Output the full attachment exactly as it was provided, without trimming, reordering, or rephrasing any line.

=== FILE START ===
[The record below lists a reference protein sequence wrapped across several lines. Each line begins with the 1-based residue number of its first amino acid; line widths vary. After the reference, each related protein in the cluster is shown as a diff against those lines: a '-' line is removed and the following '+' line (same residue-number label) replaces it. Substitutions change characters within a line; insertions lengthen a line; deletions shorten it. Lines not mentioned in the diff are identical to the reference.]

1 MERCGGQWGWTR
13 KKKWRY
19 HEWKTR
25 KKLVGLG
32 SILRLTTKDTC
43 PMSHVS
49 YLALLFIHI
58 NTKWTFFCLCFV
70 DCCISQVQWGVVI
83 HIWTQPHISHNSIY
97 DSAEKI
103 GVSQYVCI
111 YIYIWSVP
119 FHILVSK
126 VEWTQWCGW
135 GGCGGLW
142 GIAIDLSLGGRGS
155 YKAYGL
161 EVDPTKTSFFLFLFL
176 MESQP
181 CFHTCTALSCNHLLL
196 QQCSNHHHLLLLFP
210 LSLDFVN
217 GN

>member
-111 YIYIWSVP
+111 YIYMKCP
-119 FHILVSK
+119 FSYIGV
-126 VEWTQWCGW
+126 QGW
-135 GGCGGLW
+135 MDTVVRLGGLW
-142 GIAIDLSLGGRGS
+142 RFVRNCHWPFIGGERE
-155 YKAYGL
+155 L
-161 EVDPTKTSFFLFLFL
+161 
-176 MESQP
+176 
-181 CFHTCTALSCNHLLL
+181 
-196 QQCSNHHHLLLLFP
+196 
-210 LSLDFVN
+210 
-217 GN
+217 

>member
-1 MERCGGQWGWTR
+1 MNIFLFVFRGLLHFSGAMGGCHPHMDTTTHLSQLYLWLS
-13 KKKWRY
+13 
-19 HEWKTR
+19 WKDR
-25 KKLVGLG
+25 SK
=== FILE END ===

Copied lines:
[The record below lists a reference protein sequence wrapped across several lines. Each line begins with the 1-based residue number of its first amino acid; line widths vary. After the reference, each related protein in the cluster is shown as a diff against those lines: a '-' line is removed and the following '+' line (same residue-number label) replaces it. Substitutions change characters within a line; insertions lengthen a line; deletions shorten it. Lines not mentioned in the diff are identical to the reference.]

1 MERCGGQWGWTR
13 KKKWRY
19 HEWKTR
25 KKLVGLG
32 SILRLTTKDTC
43 PMSHVS
49 YLALLFIHI
58 NTKWTFFCLCFV
70 DCCISQVQWGVVI
83 HIWTQPHISHNSIY
97 DSAEKI
103 GVSQYVCI
111 YIYIWSVP
119 FHILVSK
126 VEWTQWCGW
135 GGCGGLW
142 GIAIDLSLGGRGS
155 YKAYGL
161 EVDPTKTSFFLFLFL
176 MESQP
181 CFHTCTALSCNHLLL
196 QQCSNHHHLLLLFP
210 LSLDFVN
217 GN

>member
-111 YIYIWSVP
+111 YIYMKCP
-119 FHILVSK
+119 FSYIGV
-126 VEWTQWCGW
+126 QGW
-135 GGCGGLW
+135 MDTVVRLGGLW
-142 GIAIDLSLGGRGS
+142 RFVRNCHWPFIGGERE
-155 YKAYGL
+155 L
-161 EVDPTKTSFFLFLFL
+161 
-176 MESQP
+176 
-181 CFHTCTALSCNHLLL
+181 
-196 QQCSNHHHLLLLFP
+196 
-210 LSLDFVN
+210 
-217 GN
+217 

>member
-1 MERCGGQWGWTR
+1 MNIFLFVFRGLLHFSGAMGGCHPHMDTTTHLSQLYLWLS
-13 KKKWRY
+13 
-19 HEWKTR
+19 WKDR
-25 KKLVGLG
+25 SK